• \$\begingroup\$ No answer is perfect, but thanks for the comment. Although I think the Java App is as close to perfect for fundamental interactive teaching between time and frequency domain, so you can memorize the patterns and recognize them later after you have done all the basics of math transforms to understand why it works in school. \$\endgroup\$ – Sunnyskyguy EE75 Nov 12 '12 at 13:12
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Here is a seat-of-the-pants explanation. The beginning part of the exponential curve, before it starts to "level off", looks very much like a straight line. At high frequencies, you don't get very far up that curve before the signal reverses and heads the other way. If you look carefully, you'll see the lines of the triangular wave aren't quite straight, just close to it.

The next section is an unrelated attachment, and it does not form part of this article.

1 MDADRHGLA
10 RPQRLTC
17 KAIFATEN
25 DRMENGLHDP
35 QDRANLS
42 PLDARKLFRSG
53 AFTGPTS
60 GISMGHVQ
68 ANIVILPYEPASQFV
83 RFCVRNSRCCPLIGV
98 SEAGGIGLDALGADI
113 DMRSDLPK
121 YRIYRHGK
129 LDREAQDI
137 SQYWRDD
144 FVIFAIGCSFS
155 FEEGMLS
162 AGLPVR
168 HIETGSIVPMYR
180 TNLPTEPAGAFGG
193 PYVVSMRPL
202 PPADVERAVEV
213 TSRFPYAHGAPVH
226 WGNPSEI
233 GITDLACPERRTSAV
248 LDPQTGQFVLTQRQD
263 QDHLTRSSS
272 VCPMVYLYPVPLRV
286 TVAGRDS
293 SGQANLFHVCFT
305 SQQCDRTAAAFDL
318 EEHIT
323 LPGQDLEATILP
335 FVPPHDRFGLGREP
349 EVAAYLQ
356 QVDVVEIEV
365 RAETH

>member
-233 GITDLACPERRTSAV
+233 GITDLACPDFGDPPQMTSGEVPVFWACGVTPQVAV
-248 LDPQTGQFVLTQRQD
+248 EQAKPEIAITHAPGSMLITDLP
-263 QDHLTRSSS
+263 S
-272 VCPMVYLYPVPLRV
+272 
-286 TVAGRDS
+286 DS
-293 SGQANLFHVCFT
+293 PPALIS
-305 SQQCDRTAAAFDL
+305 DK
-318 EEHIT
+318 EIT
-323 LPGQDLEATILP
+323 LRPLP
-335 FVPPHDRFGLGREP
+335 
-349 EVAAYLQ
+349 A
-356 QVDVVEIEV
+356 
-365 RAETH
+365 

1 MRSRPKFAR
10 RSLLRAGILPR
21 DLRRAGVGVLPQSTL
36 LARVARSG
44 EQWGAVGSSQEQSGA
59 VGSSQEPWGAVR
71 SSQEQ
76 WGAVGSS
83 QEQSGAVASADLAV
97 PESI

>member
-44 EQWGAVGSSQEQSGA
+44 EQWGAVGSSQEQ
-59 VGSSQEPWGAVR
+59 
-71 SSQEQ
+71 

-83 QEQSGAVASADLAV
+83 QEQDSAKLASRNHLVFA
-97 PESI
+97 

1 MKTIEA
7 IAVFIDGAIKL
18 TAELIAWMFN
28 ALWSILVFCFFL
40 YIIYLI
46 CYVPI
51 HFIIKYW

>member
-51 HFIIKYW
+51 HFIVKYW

Chances are, the sine wave you get from the triangular wave isn't quite perfect, either, but that's hard to see without a distortion analyzer.

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  • \$\begingroup\$ That's quite an explanation , :) \$\endgroup\$ – user1502776 Nov 11 '12 at 6:38
  • \$\begingroup\$ It is intuitively accurate, and if you get f far enough higher than 1/RC it will be perfectly linear! As we know from the ideal cap is a true integrator from the impedance equation. You know from basic calculus when you integrate a square wave, the area under the square is always a true triangle wave ( so long as f/RC >>1 ) \$\endgroup\$ – Sunnyskyguy EE75 Nov 11 '12 at 15:16